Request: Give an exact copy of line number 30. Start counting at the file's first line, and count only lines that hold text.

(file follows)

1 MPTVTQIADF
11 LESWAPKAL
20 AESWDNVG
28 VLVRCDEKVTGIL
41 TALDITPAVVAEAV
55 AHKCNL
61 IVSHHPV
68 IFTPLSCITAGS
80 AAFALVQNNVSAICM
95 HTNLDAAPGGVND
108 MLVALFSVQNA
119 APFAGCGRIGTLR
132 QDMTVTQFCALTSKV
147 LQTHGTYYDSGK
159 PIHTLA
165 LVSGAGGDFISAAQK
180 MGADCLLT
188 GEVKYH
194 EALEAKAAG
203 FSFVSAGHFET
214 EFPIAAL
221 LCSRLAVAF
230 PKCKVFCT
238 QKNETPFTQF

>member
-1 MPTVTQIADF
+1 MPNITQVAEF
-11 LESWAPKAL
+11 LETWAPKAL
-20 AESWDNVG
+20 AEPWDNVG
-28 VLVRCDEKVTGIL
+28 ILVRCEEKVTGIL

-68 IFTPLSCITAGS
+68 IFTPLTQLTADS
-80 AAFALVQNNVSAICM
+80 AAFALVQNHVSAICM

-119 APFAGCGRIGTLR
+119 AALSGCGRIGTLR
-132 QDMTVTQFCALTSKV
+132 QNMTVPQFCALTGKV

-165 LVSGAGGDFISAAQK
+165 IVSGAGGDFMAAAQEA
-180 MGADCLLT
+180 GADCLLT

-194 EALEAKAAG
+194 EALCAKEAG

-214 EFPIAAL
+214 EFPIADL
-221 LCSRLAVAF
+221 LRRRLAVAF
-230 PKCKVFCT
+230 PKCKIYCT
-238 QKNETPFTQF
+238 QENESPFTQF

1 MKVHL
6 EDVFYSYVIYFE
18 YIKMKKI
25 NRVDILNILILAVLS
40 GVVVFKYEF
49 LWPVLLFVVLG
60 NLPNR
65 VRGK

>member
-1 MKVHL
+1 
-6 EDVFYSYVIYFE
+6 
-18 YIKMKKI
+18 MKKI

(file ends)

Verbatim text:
-20 AESWDNVG